Review: PCLinuxOS (PCLOS) 2007 Final

Oli reviews the final of PCLinuxOS 2007 to see if all the commotion about this quickly rising newcomer is really worth the weight people are pushing it with.

Published 2007-05-21. Read 35,291 times. Comments. Tagged: linux review

PCLinuxOS is a distribution that I’ve only really flirted with before, giving the last few test releases a quick look in and seeing how things were coming along. Having just learnt that the Final release of v2007 was out, I thought I would look a lot harder at it and see if it really offers the out-the-box experience that, amongst other people, my good friend Seopher is always saying.

PCLinuxOS 2007 Review

PCLinuxOS has always stretched a certain distance to try and make life easier in Linux. It has picked up incredible ground on DistroWatch recently, launching into the top 10. In terms of hits-per-day on DistroWatch, PCLinuxOS has been getting more interest than any other distribution.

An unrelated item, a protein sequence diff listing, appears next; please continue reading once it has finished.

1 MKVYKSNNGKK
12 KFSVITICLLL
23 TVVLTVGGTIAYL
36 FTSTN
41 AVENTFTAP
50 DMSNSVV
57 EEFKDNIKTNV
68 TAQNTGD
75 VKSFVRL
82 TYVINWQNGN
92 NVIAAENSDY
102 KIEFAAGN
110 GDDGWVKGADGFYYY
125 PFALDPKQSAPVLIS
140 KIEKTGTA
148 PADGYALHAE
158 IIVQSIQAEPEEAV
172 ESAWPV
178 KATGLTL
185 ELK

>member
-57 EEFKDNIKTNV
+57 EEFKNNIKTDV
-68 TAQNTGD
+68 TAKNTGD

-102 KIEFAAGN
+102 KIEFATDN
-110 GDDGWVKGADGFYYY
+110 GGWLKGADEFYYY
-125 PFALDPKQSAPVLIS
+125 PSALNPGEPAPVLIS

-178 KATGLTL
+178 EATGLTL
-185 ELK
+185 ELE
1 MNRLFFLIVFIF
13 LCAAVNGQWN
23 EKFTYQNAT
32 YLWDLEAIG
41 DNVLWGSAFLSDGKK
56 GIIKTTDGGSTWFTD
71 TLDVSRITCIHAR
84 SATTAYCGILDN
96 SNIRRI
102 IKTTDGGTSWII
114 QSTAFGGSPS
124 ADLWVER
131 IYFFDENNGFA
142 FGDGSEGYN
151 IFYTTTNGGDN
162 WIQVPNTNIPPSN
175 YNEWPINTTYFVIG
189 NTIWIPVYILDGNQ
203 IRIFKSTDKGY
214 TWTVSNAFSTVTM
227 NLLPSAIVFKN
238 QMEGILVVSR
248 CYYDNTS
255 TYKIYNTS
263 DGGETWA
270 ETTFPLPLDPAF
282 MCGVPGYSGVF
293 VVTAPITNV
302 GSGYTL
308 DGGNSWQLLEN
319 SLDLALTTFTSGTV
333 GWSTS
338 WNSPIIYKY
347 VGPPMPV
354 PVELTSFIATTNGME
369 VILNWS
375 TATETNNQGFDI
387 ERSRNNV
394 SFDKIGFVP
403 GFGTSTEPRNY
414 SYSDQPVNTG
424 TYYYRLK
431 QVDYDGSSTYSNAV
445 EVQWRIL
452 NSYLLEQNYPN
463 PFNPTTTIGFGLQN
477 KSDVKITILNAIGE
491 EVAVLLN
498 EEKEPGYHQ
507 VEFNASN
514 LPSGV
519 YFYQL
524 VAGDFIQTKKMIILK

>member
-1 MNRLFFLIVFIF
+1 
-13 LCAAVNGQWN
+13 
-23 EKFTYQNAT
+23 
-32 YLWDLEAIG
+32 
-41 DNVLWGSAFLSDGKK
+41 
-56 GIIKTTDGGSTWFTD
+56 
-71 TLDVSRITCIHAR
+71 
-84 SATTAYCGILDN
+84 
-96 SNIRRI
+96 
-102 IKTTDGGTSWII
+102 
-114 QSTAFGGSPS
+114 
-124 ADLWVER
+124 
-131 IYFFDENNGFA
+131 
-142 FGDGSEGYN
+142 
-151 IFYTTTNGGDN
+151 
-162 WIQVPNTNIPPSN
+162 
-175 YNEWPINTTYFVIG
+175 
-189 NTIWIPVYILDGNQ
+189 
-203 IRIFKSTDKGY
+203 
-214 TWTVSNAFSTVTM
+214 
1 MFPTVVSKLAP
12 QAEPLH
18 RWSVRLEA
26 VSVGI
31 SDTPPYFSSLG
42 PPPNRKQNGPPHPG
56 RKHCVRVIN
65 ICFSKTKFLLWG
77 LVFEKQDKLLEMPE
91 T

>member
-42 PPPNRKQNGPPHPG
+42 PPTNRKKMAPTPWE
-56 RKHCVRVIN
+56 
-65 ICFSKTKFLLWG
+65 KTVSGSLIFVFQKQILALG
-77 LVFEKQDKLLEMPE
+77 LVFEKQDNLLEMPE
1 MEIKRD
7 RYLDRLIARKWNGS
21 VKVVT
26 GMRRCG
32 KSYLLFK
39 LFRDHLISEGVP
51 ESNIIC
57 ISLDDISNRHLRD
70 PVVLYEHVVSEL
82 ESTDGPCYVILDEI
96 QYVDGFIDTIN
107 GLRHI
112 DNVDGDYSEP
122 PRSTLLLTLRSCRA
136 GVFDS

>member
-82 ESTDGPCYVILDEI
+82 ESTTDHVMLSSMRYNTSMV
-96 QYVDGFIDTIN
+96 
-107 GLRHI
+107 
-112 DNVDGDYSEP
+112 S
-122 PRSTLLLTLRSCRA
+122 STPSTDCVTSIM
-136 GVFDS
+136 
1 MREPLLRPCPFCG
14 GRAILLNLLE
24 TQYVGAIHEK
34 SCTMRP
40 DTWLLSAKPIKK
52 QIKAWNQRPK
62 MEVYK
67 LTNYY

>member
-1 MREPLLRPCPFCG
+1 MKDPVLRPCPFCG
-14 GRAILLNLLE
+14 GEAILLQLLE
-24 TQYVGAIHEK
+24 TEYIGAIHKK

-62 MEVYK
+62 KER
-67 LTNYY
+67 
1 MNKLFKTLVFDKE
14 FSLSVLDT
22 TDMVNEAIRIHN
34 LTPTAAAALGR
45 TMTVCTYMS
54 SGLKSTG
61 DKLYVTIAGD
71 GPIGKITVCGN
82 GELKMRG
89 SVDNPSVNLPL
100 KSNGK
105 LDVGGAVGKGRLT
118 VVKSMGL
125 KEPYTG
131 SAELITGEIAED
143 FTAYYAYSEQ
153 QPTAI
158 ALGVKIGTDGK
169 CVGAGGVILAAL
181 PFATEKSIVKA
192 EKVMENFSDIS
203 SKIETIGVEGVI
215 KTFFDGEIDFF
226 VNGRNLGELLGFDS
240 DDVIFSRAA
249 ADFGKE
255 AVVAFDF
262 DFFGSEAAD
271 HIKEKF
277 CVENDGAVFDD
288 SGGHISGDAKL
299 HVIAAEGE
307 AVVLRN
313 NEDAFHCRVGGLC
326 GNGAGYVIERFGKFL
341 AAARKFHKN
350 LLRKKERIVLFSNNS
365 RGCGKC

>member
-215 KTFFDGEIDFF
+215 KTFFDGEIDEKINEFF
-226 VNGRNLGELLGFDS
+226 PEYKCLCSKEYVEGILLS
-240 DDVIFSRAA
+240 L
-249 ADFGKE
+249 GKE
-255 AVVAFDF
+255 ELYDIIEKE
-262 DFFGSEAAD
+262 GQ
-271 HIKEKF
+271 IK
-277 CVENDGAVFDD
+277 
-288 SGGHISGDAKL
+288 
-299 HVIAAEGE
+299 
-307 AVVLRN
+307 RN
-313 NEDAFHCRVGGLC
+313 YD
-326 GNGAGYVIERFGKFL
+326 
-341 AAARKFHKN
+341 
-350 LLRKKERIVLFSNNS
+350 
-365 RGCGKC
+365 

Does it deserve all the attention or is it just hot gas? I’ll try and find out.

Booting

PCLinuxOS 2007 is gorgeous. I could leave it at that with a few screenshots and be happy but there are a few quirks too that makes PCLOS a little different from other live distributions. Here’s where we start – the boot menu – with choices for everything under the sun including two safe-modes.

PCLinuxOS 2007 boot screen

You’re then treated to a really quite lovely loading screen. I’m not sure why the loading bar is positioned as it is but that’s how it showed up on two different computers:

PCLinuxOS 2007 loading screen

You then get into the config section. While I think something like this could be useful for people with dodgy keyboards, I don’t see why it has to happen before you’re on the desktop. It just seemed a little odd but there you go. You can cancel and skip past it if you like.

PCLinuxOS 2007 pre-start config

The timezone screen is the one that really baffled me. The way things are organised is really illogical. Why isn’t GB in Europe? Why is there an America and a US menu and why do they share entries? The world map in Ubuntu’s setup seems to be the best idea I’ve seen.